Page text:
Archives of Maryland
(Biographical Series)

John Murphy
MSA SC 3520-18214

Biography:

John Murphy enlisted in the Fourth Independent Company of Maryland troops on February 7, 1776.[1] The Fourth Independent was placed at Oxford in Talbot County under the command of Captain James Hindman.[2] In July of 1776, the Fourth was one of many companies sent to join the Continental Army in New York in preparation for a major British attack. On August 27, 1776, this attack, later known as the Battle of Brooklyn, arrived.

The battle was a complete disaster for the Continental Army. It was quickly outflanked and soldiers were forced to retreat by swimming through Gowanus Creek under relentless enemy fire. The entire Continental Army and George Washington himself faced imminent destruction as a result. They were spared, however, by the courage of a group of soldiers who came to be known as the Maryland 400. In the midst of the frantic retreat, the Maryland 400 launched a daring counterattack and held off the British long enough for Washington and his army to escape annihilation. Two hundred and fifty-six Maryland soldiers were either killed or captured as a result of their bravery.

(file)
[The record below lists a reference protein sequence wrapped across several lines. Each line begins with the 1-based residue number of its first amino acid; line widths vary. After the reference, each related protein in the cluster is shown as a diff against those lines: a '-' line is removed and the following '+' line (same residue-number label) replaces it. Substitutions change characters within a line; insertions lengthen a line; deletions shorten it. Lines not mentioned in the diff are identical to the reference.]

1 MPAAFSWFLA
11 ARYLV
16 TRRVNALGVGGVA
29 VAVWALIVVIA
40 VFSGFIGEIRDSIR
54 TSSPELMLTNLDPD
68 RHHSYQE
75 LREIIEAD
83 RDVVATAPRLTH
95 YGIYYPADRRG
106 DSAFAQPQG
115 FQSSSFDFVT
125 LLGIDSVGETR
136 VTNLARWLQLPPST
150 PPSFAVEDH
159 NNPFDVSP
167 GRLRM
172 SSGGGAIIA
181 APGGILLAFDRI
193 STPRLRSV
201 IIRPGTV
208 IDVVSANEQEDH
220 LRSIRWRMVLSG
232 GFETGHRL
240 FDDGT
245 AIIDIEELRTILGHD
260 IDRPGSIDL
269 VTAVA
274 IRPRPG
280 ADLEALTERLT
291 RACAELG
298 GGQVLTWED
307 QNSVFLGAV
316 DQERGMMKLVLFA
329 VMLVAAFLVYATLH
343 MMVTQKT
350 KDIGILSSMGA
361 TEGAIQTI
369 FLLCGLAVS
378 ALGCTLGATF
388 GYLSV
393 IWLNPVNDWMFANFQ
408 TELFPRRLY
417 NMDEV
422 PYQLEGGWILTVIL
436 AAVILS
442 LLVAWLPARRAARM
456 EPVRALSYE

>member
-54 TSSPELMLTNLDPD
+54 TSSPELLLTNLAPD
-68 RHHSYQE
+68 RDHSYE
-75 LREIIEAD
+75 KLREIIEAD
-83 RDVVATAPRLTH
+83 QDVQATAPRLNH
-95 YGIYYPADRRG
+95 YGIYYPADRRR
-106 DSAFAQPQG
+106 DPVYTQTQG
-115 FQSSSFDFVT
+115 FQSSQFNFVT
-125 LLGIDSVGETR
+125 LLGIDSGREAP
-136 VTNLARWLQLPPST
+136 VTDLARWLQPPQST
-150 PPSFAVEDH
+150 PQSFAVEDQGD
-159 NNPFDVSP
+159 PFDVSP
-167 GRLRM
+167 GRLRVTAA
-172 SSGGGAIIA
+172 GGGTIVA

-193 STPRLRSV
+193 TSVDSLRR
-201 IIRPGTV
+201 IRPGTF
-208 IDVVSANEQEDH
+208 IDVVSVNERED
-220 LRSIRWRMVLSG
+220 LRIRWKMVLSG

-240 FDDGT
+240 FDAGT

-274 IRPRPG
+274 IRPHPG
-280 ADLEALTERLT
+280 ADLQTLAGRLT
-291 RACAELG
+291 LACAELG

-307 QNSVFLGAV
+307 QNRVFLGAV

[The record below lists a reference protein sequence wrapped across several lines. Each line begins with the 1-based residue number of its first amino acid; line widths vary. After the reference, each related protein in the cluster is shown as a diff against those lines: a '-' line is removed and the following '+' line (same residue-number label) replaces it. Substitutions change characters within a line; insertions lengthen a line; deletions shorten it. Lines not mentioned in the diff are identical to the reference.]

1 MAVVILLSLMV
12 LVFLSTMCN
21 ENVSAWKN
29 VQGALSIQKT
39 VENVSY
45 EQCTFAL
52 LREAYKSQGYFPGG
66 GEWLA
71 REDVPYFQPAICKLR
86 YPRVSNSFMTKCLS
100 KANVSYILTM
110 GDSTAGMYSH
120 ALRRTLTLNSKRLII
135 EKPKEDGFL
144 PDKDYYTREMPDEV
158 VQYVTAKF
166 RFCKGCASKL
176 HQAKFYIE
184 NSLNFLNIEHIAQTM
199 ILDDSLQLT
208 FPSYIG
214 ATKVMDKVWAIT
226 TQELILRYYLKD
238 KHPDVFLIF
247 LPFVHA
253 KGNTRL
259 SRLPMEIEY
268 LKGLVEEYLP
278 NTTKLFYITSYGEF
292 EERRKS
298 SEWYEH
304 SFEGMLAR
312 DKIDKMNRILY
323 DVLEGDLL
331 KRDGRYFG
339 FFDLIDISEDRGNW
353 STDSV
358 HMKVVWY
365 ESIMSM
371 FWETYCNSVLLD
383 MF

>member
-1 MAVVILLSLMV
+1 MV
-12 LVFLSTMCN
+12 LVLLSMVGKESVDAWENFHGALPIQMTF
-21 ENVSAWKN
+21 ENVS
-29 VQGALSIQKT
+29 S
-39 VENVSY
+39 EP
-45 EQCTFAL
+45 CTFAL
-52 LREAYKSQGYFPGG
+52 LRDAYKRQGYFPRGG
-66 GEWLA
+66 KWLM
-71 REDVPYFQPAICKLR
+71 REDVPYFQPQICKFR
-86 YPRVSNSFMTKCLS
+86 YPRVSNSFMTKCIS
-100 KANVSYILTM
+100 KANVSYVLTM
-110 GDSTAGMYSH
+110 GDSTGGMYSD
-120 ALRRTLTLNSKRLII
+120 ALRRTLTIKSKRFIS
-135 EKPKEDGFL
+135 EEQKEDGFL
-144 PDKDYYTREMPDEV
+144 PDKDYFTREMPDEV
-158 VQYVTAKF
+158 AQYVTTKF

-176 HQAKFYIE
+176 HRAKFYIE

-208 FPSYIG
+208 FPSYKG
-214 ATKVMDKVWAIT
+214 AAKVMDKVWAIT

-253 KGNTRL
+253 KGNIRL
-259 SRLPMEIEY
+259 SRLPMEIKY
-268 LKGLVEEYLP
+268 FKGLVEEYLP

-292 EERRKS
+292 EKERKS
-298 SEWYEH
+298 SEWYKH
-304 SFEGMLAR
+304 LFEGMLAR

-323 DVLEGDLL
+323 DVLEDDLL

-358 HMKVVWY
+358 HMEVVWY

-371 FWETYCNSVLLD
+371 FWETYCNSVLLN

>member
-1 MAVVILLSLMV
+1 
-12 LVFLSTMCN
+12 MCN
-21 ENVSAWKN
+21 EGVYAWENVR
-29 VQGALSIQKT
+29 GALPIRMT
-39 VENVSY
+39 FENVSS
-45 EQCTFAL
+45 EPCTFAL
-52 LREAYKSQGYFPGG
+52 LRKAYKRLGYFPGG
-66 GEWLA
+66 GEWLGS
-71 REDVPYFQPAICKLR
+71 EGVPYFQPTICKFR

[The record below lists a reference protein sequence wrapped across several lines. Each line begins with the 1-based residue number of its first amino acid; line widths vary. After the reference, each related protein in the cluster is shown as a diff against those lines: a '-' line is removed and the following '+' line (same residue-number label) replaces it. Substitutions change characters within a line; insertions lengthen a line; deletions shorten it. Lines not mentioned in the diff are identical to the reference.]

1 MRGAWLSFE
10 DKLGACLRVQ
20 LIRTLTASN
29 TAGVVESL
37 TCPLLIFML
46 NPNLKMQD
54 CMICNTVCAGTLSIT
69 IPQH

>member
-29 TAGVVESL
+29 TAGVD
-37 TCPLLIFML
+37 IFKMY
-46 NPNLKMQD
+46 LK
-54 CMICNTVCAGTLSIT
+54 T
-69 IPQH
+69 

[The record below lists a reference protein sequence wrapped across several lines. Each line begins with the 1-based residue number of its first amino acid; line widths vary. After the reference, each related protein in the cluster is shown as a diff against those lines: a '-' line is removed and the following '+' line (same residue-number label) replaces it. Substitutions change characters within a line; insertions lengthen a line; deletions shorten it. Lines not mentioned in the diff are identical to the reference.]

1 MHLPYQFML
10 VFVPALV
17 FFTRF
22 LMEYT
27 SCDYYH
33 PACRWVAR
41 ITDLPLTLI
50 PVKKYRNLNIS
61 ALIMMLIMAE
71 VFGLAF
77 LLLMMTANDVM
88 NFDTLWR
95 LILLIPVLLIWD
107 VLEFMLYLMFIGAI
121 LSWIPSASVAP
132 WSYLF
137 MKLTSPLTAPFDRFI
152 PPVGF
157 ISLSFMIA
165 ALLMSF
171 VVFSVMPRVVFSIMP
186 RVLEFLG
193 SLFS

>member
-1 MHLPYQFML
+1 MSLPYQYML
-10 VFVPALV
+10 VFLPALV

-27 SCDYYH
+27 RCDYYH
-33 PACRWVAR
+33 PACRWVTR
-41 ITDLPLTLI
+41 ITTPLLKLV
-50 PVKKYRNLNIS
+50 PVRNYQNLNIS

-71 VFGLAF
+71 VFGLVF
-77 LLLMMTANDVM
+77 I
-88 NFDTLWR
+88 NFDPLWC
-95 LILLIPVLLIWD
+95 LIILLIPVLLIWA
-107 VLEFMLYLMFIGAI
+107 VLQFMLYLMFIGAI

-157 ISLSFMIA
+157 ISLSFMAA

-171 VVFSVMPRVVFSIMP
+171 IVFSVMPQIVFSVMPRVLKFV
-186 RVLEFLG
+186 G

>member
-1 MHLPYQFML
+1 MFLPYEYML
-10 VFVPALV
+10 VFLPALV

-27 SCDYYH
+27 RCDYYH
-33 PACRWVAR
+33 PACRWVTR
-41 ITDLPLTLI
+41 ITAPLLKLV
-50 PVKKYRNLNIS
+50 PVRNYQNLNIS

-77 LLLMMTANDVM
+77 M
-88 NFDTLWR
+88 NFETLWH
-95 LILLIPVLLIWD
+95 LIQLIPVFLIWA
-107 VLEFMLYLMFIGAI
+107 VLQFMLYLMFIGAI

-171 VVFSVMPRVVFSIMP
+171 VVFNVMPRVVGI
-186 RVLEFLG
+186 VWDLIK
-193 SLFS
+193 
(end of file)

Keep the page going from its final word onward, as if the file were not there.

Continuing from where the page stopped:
Murphy survived the rout at Brooklyn and faced the British again at the battles of White Plains, Trenton, and Princeton in the winter of 1776-1777. There were multiple men named John Murphy in the Maryland Line and it is difficult to distinguish them from one another. As a result, it is tough to say whether or not Murphy reenlisted in the Continental Army after the expiration of his 1776 enlistment and, if he did, which regiment he served in. 

The details of Murphy’s life following his time in the Fourth Independent Company are unknown. The several men named John Murphy living in Maryland during this time period cannot be confidently distinguished.

Jillian Curran, Explore America Research Intern, 2019

Notes:

[1] Muster Rolls and Other Records of Service of Maryland Troops in the American Revolution, Archives of Maryland Online, vol. 18, p. 25.

[2] Mark Andrew Tacyn, “‘To the End:’ The First Maryland Regiment and the American Revolution” (PhD diss., University of Maryland College Park, 1999), 34.

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